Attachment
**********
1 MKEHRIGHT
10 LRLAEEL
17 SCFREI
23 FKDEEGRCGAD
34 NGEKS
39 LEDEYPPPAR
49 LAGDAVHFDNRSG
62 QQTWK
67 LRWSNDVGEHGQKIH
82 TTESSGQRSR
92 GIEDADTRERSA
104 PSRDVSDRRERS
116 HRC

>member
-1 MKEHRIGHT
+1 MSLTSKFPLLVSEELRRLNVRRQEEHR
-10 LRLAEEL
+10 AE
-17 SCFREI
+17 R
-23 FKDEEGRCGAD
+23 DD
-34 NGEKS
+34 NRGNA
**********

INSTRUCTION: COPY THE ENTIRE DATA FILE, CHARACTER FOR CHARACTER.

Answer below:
1 MKEHRIGHT
10 LRLAEEL
17 SCFREI
23 FKDEEGRCGAD
34 NGEKS
39 LEDEYPPPAR
49 LAGDAVHFDNRSG
62 QQTWK
67 LRWSNDVGEHGQKIH
82 TTESSGQRSR
92 GIEDADTRERSA
104 PSRDVSDRRERS
116 HRC

>member
-1 MKEHRIGHT
+1 MSLTSKFPLLVSEELRRLNVRRQEEHR
-10 LRLAEEL
+10 AE
-17 SCFREI
+17 R
-23 FKDEEGRCGAD
+23 DD
-34 NGEKS
+34 NRGNA